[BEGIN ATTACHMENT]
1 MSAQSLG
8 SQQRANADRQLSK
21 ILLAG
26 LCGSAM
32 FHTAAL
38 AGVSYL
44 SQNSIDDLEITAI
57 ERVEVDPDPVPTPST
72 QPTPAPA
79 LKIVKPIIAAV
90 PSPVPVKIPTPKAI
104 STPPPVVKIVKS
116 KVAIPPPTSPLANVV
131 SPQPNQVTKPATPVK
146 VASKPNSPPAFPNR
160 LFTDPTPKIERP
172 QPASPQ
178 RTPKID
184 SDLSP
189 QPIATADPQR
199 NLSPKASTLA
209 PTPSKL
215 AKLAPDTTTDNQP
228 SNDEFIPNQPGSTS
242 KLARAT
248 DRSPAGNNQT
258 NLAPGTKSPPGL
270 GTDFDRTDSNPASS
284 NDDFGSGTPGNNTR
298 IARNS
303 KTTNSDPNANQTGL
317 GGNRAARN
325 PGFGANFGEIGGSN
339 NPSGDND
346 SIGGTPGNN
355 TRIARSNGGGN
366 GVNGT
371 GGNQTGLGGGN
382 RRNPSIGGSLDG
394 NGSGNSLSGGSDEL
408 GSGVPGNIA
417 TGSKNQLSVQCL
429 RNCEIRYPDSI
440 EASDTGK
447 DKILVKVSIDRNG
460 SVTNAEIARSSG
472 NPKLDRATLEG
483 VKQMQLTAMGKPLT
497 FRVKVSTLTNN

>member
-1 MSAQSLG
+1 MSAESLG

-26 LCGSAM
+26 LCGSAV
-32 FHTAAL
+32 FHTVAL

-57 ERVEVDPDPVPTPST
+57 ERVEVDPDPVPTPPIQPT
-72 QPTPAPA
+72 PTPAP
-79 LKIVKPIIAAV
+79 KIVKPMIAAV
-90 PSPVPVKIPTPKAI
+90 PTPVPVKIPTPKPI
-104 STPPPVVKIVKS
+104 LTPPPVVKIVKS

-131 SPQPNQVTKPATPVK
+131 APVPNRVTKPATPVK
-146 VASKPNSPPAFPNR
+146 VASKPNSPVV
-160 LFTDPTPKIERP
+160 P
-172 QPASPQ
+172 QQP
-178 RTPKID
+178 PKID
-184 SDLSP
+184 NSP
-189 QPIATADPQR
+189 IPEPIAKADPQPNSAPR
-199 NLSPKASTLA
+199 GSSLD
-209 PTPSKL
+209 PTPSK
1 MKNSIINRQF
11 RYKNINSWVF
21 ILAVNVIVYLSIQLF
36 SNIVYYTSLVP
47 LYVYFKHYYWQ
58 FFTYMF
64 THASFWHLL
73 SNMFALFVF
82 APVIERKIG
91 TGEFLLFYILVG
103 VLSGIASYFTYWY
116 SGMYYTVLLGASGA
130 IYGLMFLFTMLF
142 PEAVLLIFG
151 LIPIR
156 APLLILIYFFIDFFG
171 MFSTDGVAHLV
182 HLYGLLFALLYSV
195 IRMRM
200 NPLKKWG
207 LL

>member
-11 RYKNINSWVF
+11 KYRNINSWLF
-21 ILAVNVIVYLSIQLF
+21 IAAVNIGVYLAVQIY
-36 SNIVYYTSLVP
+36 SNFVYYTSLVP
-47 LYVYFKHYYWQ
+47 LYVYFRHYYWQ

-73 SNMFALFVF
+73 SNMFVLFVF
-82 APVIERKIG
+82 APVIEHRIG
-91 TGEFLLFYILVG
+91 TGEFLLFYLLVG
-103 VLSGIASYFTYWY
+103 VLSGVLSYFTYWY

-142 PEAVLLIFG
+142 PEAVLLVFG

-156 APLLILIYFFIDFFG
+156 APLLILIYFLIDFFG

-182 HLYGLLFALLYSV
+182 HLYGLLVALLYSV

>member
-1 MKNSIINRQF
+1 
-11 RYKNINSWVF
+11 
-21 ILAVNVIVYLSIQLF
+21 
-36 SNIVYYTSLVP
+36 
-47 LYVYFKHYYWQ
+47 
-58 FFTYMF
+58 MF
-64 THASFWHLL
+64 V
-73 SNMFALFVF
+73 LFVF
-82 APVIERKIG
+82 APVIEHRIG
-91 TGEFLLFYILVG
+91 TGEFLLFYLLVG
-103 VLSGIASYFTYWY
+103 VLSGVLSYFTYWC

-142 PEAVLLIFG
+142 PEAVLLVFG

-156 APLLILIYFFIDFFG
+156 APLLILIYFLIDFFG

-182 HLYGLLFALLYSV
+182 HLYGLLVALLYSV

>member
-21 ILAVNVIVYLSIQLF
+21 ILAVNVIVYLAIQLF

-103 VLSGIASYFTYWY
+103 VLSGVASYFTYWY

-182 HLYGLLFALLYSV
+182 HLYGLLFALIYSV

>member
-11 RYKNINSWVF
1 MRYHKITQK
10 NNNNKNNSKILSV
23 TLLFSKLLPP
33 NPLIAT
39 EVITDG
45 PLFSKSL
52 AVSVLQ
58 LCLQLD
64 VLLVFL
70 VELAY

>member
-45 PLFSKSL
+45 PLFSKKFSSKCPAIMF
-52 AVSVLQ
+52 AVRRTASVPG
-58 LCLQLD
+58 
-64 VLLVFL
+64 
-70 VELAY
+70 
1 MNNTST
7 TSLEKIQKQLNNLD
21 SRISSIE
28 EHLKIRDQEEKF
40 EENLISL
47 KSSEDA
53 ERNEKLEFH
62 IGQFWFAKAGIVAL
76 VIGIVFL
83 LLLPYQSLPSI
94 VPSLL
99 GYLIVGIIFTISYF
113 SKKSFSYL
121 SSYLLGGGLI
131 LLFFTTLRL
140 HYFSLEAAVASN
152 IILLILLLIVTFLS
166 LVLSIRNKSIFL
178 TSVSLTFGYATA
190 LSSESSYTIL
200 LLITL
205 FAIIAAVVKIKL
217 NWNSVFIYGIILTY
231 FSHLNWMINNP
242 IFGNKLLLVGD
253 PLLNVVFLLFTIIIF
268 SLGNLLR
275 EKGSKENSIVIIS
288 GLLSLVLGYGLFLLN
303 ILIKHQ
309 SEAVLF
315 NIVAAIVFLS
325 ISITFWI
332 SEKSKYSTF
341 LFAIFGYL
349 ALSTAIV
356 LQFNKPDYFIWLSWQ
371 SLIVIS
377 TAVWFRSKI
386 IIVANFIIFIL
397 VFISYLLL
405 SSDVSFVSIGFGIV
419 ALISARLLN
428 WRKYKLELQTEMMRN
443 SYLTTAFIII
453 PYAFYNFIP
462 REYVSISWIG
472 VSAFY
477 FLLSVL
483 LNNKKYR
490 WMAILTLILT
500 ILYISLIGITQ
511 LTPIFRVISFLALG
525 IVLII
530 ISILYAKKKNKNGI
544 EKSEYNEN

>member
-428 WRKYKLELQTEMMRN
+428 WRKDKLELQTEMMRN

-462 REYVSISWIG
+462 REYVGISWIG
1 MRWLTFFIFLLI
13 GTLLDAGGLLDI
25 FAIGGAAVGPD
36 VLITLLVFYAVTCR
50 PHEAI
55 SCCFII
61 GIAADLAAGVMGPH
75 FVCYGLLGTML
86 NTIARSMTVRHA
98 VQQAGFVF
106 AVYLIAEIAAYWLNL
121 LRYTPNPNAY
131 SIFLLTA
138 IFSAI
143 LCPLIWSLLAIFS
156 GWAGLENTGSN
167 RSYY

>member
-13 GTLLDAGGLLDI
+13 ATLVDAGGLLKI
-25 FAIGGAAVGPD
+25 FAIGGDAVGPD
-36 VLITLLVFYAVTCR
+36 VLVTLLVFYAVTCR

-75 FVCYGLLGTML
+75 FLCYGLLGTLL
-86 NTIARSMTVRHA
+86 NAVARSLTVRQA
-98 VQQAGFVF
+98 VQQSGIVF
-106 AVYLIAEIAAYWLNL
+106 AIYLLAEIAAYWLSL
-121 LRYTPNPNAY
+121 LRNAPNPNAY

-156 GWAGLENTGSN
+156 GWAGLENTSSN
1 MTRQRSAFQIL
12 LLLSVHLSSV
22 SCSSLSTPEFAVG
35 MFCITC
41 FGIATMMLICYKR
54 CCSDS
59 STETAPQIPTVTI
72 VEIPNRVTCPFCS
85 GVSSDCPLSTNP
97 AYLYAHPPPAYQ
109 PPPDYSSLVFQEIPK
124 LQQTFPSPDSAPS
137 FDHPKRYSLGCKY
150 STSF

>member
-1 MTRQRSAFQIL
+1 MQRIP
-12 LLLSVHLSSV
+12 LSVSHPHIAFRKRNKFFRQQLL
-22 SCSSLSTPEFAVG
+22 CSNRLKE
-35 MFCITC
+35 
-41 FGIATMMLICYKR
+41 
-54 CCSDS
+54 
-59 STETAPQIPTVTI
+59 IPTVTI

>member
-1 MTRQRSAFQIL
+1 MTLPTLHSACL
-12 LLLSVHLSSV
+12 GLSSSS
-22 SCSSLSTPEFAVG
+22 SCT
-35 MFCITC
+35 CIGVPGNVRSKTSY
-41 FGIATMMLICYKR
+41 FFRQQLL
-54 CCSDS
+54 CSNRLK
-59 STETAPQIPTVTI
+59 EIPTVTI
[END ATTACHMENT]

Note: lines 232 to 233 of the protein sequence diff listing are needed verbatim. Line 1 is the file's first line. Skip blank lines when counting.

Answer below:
443 SYLTTAFIII
453 PYAFYNFIP